- What is the Integrated Public Number Database (IPND)?
- What is stored to the IPND database?
- Is my NodePhone service listed in the IPND database?
- Will IPND listing cause me to get more unsolicited phone calls?
- Who can see my IPND data?
- Can someone call Directory Assistance and get my number?
- Can I "opt out" of the IPND database?
- I can use NodePhone anywhere - how do Emergency Services know where to come?
- How can IPND work if I disable Calling Line Identification?
- How can I check my IPND data?
- Where can I find out more?
Integrated Public Number Database
The Integrated Public Number Database (IPND) is an industry-wide repository of information about Australian phone services. It primarily includes numbers, names, and addresses.
IPND data is used for the following:
- Emergency Services (for example, when you dial 000)
- Directory Publishers
- Location Dependent Services (for example, if you dial for pizza, you'll be connected to your local store)
The provision of accurate IPND data is a mandated requirement of carriers under the Telecommunications Act. Access to IPND data is strictly regulated.
In essence, the IPND stores the following:
- Your name
- Phone number
- Address details
- Your preference for directory listing (listed, suppressed address, or unlisted)
Information about every phone service in Australia (fixed, mobile, and others) is stored in the IPND.
Yes. All Internode NodePhone VoIP services are in the IPND database. Your IPND listing uses the name and address details from your NodePhone service record.
Absolutely not. Internode enters your details into the IPND database with the directory listing set to "Unlisted". This means your details will not be made available to any publishers of directory information.
Unlike certain other providers of Voice Services, Internode charges no fee for your right to privacy.
Your full IPND data can only be seen by Emergency Services. This is so they can dispatch help to your location in the event of an emergency.
A post-code level summary of your data (suburb, postcode, phone number - no name or street address) is available to location dependent service providers. This enables services (such as taxis, fast-food deliveries, etc) to roughly identify your location. However, in our experience, many service providers (such as large pizza chains) do not currently use this data: they rely on simple prefix analysis instead, for example, 08 8271 XXXX is the Unley exchange in South Australia.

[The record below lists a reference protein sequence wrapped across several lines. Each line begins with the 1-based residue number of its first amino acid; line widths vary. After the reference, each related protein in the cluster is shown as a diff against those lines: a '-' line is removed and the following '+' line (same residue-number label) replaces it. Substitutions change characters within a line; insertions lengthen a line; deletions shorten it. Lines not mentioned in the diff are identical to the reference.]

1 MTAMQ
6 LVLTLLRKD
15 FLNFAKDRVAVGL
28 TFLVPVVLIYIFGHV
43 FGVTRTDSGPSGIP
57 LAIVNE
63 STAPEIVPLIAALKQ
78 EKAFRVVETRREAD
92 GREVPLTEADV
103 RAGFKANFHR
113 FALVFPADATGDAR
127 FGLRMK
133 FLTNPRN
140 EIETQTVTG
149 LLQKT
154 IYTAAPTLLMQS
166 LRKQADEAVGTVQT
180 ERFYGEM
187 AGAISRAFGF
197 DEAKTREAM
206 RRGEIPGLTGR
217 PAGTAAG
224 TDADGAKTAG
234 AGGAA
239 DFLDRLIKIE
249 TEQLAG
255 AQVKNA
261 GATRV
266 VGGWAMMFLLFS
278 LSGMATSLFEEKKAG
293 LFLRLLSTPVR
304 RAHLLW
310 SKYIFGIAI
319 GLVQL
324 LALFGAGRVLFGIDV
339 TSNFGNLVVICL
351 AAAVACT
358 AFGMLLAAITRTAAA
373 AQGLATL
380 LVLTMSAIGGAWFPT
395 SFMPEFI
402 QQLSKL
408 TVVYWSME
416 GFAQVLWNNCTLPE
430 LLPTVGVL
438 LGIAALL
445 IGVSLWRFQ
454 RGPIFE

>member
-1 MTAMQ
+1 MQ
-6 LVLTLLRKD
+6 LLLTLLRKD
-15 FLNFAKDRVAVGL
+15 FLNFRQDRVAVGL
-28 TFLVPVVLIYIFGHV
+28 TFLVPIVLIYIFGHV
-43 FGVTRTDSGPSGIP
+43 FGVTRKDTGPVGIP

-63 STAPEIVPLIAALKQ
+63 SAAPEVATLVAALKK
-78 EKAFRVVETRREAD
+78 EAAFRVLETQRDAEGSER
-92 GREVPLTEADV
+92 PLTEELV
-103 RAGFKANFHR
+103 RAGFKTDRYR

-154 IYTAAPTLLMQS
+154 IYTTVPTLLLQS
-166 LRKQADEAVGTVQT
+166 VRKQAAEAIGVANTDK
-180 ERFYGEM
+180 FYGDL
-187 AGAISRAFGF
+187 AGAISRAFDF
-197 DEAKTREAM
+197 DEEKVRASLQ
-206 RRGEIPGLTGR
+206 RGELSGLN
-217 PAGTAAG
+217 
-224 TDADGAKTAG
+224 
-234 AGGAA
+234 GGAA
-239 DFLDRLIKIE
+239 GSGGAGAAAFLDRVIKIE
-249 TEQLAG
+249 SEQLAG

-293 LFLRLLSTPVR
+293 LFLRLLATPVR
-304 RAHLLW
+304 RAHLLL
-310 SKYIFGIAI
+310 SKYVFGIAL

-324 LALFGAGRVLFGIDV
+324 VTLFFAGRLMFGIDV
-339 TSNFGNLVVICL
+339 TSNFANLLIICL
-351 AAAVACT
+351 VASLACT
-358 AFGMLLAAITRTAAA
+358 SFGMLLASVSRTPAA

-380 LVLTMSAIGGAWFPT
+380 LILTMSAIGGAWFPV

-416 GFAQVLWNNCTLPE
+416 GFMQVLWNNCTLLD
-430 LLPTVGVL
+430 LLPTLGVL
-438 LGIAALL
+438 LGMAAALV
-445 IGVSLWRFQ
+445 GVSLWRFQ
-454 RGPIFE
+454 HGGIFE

No. All NodePhone services have been set up as "Unlisted" - no Directory providers have your information.
No. Provision of IPND data is mandated under the Telecommunications Act.
Your existing fixed line phone service (if you have one) would already be in IPND. The only way for you not to be in IPND is not to have a telephone service at all - fixed, mobile, or VoIP.
This is an issue faced by all mobile and VoIP services. The IPND database provides the ability to indicate that the location of a service may not be reliable, and allows the provision of additional contact information, other than your NodePhone number.
Internode has populated IPND with the flag set to indicate that the location of the service may not be accurate, and has added in alternate contact information (generally your landline or mobile) as an alternate contact number.
When you make an emergency 000 call, your CLI is always presented to the emergency services. This happens even if you've explicitly disabled it in the Toolbox, or prefixed your call with *31. Your CLI is used to look up your location in the IPND database.
If you disable your CLI when calling other location dependent services, they will not be able to determine your approximate location.
If you have any queries about your IPND data, please contact our Sales team.
You can read all about IPND on the following pages: